Google has launched an AI chatbot called Bard, which aims to draw on information from the web to provide fresh, high-quality responses to user asks.
The service will be given first to testers and then to the public in the coming weeks.
It will be built into Google's search engine, and has been described as an "experimental conversational AI service" by CEO Sundar Pichai.
Large language AI models such as LaMDA, on which the Google chatbot is based, and the one behind ChatGPT, are types of neural network that are fed huge amounts of text to learn how to generate plausible responses.
In more detail, The Times reports that Google's chief executive, Sundar Pichai, has said that Bard is a conversational AI service that can be used to learn more about the world, including football skills or space discoveries.
The Guardian highlights that large language AI models are designed to mimic the underlying architecture of the brain in computer form.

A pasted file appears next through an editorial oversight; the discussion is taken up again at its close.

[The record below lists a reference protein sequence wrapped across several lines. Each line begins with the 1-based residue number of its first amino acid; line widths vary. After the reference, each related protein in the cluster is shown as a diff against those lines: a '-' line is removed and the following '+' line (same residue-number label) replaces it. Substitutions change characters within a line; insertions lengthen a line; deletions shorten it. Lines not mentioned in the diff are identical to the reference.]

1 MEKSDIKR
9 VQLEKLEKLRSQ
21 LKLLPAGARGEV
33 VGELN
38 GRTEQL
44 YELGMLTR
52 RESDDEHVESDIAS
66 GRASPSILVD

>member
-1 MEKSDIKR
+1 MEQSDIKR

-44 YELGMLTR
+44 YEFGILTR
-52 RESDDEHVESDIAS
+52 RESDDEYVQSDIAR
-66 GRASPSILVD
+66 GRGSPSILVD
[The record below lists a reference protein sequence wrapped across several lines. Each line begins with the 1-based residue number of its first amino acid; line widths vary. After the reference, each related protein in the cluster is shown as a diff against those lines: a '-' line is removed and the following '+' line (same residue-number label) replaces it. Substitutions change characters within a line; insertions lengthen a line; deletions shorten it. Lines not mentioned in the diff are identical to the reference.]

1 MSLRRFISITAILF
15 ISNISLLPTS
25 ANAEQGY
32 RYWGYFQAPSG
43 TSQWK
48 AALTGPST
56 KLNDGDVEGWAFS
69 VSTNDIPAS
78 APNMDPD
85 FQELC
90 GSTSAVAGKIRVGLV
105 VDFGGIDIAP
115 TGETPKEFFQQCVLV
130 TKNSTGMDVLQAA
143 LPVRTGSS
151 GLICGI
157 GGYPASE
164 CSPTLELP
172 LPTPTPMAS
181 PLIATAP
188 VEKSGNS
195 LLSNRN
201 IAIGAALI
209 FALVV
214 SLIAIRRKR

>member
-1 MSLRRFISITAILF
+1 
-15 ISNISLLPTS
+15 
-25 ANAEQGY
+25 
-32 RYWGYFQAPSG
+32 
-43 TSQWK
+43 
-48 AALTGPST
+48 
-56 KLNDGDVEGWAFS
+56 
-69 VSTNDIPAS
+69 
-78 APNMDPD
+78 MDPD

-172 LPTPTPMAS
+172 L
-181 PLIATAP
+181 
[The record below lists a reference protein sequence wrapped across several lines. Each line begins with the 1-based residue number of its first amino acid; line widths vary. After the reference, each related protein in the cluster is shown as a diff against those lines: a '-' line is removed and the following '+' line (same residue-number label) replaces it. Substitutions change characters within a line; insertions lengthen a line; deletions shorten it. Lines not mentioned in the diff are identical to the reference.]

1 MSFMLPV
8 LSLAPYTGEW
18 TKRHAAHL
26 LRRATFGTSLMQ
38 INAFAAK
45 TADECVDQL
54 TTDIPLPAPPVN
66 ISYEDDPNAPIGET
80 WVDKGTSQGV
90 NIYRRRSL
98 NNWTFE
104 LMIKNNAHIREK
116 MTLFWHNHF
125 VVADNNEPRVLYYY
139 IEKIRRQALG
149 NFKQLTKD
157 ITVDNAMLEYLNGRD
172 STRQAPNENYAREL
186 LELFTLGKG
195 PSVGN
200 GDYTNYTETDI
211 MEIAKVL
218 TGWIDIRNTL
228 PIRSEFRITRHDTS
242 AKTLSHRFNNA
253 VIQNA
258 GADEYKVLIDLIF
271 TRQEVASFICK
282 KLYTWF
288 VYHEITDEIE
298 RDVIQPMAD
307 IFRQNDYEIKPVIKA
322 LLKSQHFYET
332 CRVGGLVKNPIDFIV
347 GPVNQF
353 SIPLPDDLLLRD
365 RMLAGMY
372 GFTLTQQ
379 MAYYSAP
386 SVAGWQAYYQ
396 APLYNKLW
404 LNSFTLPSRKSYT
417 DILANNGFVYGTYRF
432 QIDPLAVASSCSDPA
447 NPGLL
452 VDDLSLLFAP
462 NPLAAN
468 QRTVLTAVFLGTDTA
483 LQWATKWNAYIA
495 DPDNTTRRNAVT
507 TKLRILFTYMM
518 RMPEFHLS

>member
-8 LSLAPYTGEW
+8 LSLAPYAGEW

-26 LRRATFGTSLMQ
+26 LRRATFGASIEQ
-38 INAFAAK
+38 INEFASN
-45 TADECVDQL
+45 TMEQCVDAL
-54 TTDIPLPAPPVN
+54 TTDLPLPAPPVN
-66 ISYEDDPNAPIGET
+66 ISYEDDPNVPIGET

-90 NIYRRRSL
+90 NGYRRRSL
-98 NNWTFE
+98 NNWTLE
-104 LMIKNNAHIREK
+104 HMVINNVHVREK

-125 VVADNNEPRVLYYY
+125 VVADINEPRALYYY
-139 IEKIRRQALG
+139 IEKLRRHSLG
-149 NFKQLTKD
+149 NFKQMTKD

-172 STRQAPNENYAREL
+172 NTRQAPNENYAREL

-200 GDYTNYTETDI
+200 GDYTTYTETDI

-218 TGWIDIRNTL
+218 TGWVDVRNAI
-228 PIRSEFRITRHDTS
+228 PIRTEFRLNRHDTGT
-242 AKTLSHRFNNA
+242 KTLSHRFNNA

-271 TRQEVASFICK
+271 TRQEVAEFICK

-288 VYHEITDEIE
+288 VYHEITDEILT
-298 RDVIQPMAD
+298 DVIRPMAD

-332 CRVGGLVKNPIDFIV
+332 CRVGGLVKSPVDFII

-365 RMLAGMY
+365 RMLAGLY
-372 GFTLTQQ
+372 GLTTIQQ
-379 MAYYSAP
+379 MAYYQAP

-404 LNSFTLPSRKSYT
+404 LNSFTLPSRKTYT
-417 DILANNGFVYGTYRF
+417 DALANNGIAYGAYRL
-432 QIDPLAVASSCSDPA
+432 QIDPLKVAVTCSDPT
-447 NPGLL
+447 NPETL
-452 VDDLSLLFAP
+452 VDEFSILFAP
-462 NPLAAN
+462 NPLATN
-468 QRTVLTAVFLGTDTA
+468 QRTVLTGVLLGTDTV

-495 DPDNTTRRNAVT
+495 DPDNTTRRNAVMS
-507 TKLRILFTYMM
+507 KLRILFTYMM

The Independent notes the chatbot will provide written answers to questions in split seconds, and that AI will be integrated into the company's search engine along with written answers.
Each source provides slightly different information on Bard.
The ZDNet reports that Bard is powered by Google's Language Model for Dialogue Applications (LaMDA) and in contrast to ChatGPT, it has access to all information available on the web.
The Telegraph emphasises that Bard will work in the background of search queries to generate a short text summary of users' results.
The Verge also highlights that it is not clear exactly what capabilities Bard will have, but suggests that it will be just as free-ranging as OpenAI's ChatGPT.